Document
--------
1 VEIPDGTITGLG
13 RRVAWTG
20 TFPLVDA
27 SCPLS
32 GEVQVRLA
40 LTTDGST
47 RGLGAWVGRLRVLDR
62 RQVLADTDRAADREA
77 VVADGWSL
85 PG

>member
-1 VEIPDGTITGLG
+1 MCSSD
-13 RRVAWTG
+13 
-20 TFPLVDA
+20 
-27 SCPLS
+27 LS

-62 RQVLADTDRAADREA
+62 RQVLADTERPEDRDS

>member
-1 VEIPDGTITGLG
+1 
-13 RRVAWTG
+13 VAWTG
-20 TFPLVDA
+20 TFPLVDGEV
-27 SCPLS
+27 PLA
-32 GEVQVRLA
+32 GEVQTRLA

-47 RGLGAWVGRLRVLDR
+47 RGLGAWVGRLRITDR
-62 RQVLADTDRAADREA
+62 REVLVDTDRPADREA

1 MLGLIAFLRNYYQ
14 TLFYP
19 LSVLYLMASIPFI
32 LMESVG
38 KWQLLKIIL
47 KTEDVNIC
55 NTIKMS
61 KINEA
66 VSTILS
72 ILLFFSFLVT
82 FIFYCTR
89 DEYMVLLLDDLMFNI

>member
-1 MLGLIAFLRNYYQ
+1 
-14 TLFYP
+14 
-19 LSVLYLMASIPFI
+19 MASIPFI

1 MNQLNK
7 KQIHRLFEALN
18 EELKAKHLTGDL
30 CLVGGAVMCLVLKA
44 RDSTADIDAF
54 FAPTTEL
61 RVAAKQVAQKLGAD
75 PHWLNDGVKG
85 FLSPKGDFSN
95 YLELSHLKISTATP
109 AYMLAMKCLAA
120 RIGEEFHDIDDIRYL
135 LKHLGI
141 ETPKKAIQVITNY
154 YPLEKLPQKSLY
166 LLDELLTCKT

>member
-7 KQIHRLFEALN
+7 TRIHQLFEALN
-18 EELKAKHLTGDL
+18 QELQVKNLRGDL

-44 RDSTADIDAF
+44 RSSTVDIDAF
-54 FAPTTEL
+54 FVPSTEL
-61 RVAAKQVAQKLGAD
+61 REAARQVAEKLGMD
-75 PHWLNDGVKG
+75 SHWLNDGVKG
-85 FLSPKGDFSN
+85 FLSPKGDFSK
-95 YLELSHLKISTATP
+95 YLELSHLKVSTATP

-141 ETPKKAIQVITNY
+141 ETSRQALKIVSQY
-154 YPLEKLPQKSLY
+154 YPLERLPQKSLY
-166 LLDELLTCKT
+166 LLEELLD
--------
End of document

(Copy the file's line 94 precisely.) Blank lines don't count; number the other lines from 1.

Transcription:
+166 LLEELLD